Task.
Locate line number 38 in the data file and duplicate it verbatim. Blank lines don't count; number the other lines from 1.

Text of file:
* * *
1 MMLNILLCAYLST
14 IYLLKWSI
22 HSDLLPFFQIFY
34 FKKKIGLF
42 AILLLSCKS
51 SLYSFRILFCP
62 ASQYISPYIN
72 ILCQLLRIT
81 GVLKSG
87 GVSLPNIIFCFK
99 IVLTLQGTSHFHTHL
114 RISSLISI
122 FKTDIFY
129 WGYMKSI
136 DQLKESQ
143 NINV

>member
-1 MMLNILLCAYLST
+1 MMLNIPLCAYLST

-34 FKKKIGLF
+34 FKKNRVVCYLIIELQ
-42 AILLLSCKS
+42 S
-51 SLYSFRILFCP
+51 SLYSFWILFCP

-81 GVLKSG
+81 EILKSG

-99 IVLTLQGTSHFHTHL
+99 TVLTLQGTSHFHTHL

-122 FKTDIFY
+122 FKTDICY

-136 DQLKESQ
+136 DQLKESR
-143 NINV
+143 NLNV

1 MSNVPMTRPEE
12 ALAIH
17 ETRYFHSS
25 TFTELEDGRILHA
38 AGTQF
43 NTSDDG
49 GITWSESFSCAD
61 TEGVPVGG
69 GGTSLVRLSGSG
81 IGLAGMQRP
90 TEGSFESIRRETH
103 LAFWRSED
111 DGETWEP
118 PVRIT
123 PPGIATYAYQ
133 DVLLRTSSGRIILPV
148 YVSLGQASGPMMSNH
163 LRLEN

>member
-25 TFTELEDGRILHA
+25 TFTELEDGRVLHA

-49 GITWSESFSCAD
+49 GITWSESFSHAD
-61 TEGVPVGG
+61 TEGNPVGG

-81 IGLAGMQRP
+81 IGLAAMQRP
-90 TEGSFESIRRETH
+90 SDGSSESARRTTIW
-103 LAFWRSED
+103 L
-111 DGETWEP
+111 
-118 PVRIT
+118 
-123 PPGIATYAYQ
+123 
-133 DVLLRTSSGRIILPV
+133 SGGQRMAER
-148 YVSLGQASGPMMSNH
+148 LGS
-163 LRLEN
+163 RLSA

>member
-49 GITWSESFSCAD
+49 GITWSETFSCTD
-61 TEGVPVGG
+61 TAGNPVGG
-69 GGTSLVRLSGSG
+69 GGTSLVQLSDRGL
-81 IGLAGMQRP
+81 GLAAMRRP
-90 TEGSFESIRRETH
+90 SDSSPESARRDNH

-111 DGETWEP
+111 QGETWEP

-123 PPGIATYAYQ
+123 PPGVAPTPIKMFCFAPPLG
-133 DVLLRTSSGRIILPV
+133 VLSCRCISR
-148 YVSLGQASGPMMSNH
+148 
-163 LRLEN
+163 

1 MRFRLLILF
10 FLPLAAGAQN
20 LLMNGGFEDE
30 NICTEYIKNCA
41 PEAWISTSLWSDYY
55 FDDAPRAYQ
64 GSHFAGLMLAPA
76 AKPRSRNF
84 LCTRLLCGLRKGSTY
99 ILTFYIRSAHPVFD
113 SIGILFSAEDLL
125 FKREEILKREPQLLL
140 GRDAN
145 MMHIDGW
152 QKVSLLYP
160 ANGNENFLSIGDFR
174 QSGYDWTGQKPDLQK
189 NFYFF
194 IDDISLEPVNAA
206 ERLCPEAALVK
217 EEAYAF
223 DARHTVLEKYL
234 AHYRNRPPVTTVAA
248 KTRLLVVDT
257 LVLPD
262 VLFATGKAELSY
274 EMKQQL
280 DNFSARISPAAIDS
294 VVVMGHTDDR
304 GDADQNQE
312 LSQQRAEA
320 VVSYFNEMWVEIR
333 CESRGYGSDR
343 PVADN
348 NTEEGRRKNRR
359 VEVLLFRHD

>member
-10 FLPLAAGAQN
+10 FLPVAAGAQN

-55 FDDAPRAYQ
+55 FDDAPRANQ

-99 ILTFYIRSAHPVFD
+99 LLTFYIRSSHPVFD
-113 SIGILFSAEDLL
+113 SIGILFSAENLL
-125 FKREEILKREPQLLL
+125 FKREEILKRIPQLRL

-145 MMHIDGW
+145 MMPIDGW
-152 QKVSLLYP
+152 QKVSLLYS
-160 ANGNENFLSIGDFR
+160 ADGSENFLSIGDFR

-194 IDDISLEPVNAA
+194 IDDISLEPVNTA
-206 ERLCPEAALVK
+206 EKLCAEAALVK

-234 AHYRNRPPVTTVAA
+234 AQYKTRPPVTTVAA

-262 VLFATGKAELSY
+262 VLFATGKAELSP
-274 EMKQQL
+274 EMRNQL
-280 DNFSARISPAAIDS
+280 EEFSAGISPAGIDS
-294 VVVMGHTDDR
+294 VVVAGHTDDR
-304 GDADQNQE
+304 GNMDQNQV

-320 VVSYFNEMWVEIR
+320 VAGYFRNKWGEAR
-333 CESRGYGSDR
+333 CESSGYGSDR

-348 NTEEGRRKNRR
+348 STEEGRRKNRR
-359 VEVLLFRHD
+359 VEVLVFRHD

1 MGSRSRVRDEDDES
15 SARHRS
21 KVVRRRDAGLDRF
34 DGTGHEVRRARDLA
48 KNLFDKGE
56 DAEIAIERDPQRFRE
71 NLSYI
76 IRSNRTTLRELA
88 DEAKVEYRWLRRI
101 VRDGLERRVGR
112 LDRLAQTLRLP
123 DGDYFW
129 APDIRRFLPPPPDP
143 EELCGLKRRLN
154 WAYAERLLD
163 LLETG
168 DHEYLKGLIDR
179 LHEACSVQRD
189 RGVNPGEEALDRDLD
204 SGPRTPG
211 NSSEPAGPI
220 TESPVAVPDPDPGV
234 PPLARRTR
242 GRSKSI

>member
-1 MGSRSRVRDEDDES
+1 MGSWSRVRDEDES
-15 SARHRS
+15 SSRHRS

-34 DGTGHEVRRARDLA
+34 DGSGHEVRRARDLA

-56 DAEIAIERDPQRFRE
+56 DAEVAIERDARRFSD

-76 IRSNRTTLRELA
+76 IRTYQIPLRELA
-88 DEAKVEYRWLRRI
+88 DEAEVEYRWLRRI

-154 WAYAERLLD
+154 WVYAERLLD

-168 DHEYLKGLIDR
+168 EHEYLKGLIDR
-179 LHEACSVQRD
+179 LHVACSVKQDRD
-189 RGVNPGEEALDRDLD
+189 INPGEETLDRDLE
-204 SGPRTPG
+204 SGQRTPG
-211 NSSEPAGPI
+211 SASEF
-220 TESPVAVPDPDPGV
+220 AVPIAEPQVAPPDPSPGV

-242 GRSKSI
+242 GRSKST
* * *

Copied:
17 ETRYFHSS